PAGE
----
On the positive side despite all the problems in the country the press is relatively free. The CAR comes just after Italy on the press freedom index by Reporters without borders and is ranked higher than many other European countries  My personal experience is that the press is relatively critical towards the government and many journalists freely speak their mind. In 2005 the media law decriminalised media offences, nevertheless journalists are imprisoned now and then. On 26 January a court in Bangui gave Ferdinand Samba, the editor of the daily Le Démocrate, a 10-month jail sentence. Mr Samba also had to pay a 1500 euro fine and the newspaper was closed down. Mr Samba was charged with defaming and insulting the finance minister and “inciting hatred” against him  After 3 months of imprisonment the President Francois Bozizé, who is related to the finance minister, granted Mr Samba a pardon on the 3 of May , on the World Press Freedom Day (!). 
This shows that there are obviously constraints on the freedom of the press in the CAR but I believe that the main problem is that people don’t have access to the journals, that they cannot read or can’t afford a radio. Only half of the country’s population over 15 can read and write.  The CAR was ranked a low human development country in 2011 , and was among the bottom ten countries on the list
So what has all this to do with the illegal imprisonment of a Swedish and a British national (and several Central Africans with them)? Well, as the Central African on-line newspaper Centrafrique-presse.com writes; the safari company employs some 250 central Africans and generates large incomes for the state and the government in forms of taxes, fees and rents for the land they use. The journalist writes that the main question for the CAR at this point in time is about development, for this domestic and foreign investment is needed. To imprison the owner and employees of a serious business that contributes to the treasury of the state can only be counterproductive and by forcing the Central African Wildlife Adventures to close down its business for no good reason what so ever, is to “fermer son premier robinet” i.e. to cut off the main source of income as this may scare away other possible investors and have a negative impact on the development partners willingness to provide aid.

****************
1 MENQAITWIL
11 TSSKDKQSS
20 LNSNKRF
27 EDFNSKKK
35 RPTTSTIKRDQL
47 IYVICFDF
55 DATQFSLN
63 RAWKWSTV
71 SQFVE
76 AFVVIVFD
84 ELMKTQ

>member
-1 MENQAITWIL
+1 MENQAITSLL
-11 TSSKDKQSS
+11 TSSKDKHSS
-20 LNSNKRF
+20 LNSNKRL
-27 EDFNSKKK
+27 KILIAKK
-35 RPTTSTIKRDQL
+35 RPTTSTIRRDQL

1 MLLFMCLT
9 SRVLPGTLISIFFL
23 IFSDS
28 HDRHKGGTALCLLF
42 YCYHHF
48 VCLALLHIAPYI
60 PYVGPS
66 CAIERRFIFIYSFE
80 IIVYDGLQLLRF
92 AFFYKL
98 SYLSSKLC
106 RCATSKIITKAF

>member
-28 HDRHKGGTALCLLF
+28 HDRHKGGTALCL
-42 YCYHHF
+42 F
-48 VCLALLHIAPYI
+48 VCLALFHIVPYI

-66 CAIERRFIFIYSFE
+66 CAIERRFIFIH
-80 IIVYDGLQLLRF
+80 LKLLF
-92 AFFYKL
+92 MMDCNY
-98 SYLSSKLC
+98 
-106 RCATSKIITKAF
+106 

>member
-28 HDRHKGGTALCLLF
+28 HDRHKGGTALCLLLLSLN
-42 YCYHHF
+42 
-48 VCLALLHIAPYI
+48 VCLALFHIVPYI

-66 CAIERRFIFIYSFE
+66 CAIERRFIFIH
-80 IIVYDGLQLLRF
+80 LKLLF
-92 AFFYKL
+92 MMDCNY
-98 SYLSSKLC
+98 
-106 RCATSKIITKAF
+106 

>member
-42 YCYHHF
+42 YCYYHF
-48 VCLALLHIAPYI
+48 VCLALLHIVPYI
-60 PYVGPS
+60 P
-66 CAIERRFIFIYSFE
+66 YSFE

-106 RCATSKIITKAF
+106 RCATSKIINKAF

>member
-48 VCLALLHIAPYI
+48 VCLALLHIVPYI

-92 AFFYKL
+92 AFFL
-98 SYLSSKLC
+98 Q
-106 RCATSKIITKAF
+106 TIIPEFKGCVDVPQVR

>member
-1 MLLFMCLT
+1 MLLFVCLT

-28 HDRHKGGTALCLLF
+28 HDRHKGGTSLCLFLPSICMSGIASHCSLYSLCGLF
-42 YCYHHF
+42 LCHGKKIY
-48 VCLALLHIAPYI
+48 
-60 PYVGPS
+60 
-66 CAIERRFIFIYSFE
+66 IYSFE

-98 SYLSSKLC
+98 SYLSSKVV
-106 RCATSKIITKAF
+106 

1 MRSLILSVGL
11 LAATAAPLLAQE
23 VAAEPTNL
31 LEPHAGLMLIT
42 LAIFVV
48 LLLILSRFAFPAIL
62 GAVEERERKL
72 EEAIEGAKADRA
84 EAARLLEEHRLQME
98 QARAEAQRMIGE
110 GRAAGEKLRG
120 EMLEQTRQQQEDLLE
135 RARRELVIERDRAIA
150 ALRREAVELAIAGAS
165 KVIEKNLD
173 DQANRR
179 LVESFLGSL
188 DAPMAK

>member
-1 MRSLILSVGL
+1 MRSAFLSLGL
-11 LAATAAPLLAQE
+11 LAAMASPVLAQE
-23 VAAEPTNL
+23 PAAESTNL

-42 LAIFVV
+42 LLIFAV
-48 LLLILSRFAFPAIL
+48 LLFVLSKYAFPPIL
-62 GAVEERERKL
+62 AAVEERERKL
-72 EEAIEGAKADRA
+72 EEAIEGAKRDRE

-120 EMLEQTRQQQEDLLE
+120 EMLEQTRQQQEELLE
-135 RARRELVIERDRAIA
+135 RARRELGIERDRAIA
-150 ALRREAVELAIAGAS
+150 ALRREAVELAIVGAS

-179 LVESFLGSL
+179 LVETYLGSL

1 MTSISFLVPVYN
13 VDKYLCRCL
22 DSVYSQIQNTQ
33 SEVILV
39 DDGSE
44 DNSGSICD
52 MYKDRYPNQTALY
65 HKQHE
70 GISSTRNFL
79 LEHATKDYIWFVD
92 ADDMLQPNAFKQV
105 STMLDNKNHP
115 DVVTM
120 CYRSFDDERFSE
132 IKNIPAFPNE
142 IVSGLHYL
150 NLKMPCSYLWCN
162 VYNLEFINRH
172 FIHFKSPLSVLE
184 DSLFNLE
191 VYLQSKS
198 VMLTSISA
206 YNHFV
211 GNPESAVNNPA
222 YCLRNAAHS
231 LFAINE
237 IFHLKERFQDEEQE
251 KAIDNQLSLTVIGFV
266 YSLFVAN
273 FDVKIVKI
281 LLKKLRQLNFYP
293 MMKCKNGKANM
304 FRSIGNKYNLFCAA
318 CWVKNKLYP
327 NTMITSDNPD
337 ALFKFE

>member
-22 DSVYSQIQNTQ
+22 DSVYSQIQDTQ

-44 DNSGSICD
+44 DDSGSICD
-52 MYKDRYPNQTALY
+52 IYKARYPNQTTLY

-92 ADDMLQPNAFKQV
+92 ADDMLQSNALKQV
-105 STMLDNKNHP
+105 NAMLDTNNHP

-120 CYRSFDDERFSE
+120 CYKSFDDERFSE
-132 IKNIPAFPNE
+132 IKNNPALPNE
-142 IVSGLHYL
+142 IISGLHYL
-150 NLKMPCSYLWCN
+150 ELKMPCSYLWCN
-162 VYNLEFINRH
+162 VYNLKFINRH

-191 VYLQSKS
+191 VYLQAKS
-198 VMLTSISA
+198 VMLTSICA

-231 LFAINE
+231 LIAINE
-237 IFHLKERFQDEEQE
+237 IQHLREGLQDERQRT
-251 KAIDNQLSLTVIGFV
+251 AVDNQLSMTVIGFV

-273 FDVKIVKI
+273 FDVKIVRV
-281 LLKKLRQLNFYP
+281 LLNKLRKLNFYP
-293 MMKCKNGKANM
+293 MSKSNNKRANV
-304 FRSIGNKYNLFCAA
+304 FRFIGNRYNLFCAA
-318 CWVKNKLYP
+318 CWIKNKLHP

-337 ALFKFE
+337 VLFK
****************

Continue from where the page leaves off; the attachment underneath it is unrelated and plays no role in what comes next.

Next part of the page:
This is a vicious circle of poverty and instability that generates corruption which in turn scare off investors and possible partners which then increases poverty and instability. The question of rule of law is not only about legislation but how to actually implement it and apply it, as the case with both Mr Samba and the imprisonment of Erik and David shows; the mere existance of a law does not protect you. There are some indications that Erik and David were arrested because some people saw the opportunity to get some money out of them. It is highly likely. Obviously it is very short sighted as it might diminish the income for everybody in the long term. However, it is not that strange that people try to get the most out of every opportunity when the future is so uncertain, tragically this only increase the prospect for an uncertain future, another vicious circle.